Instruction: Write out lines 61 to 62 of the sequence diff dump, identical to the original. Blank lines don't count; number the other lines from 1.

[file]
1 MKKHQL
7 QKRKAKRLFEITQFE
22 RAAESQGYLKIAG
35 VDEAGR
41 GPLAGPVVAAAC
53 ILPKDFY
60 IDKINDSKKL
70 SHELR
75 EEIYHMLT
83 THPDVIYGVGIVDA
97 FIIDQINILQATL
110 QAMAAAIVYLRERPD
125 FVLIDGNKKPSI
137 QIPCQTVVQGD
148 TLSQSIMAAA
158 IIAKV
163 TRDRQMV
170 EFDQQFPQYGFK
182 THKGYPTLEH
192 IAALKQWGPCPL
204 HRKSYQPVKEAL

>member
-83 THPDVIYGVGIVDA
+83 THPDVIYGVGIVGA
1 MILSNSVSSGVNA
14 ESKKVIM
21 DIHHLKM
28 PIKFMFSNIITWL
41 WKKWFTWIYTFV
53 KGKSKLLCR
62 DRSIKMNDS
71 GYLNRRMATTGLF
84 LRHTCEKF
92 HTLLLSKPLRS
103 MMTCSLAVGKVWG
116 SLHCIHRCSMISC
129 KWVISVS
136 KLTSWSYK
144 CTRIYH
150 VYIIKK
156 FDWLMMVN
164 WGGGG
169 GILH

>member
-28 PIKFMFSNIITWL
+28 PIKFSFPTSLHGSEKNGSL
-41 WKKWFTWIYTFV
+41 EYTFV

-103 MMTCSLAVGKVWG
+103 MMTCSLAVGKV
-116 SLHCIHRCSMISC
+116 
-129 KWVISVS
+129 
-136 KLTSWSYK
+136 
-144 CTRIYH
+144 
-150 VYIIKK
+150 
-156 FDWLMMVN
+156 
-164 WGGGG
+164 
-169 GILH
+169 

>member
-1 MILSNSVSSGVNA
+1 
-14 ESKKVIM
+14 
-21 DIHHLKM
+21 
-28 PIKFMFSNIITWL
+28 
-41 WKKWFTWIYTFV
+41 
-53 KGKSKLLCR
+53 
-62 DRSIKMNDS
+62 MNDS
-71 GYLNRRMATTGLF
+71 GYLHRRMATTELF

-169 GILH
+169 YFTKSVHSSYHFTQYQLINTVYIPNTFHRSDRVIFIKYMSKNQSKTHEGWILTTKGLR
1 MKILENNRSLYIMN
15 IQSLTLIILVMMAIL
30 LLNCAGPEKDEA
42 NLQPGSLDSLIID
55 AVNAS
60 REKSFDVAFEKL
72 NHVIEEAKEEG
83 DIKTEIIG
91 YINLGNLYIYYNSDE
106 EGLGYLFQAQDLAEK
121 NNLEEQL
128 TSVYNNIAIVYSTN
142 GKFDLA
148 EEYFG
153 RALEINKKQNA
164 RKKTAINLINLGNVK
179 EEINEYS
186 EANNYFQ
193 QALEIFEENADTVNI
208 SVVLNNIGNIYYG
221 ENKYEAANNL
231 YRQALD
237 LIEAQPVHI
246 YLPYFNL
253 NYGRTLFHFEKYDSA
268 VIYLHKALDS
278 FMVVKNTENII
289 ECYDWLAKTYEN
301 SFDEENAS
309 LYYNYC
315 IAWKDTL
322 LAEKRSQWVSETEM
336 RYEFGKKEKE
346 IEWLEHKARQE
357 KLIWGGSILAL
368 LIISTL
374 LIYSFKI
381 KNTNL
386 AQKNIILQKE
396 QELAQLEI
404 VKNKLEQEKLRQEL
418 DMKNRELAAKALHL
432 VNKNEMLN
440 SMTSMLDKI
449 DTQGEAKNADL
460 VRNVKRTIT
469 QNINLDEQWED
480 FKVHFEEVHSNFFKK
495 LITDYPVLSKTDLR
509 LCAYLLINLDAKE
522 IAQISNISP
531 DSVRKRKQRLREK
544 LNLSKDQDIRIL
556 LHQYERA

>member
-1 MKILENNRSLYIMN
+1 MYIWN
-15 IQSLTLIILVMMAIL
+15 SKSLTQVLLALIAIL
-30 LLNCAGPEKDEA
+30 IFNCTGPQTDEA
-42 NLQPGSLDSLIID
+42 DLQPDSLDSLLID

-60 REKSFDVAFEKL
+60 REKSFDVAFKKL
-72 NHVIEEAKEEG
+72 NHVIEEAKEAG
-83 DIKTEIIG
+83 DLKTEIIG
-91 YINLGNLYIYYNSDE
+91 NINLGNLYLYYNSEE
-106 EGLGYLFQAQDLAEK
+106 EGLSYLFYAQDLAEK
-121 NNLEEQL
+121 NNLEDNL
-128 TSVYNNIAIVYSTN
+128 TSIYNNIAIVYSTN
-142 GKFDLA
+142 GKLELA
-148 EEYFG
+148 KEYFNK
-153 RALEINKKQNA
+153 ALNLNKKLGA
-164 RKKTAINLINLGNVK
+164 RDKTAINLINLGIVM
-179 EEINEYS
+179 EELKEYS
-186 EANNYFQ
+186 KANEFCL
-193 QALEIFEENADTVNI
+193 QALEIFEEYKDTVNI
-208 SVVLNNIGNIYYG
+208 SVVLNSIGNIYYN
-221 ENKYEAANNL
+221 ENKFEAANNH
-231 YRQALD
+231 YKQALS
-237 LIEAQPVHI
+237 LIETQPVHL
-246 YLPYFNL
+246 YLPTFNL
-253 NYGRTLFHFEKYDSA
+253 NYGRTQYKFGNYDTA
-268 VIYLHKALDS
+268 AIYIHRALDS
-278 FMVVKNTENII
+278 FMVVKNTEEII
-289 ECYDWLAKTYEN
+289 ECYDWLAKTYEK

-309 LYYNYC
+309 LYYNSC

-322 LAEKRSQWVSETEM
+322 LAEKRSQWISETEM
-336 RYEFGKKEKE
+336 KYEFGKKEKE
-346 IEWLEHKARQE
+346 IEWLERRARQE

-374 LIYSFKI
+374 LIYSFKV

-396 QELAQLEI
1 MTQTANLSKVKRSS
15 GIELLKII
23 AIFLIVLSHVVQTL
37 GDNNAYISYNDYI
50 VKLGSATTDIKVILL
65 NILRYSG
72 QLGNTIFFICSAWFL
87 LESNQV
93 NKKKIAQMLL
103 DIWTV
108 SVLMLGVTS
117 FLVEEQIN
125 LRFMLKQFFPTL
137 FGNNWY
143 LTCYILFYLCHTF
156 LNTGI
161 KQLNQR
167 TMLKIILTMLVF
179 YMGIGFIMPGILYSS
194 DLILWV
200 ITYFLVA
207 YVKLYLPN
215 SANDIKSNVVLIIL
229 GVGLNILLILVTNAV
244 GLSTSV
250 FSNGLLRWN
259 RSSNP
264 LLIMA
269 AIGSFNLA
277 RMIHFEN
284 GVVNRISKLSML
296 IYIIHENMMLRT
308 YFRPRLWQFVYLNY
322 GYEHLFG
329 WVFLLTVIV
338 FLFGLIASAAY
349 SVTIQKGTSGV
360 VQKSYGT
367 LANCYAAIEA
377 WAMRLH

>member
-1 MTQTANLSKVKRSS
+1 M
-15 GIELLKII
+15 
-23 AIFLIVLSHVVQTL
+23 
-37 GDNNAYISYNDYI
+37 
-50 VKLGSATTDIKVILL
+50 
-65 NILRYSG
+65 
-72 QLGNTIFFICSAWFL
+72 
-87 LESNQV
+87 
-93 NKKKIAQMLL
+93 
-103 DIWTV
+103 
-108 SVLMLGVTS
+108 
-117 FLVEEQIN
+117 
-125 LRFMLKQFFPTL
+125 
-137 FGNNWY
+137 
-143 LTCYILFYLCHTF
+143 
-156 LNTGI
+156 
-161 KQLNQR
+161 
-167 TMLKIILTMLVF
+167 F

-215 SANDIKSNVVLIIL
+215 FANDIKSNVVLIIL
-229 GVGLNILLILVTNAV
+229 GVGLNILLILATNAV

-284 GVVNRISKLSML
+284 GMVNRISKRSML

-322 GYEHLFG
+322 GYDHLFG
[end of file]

-156 FDWLMMVN
+156 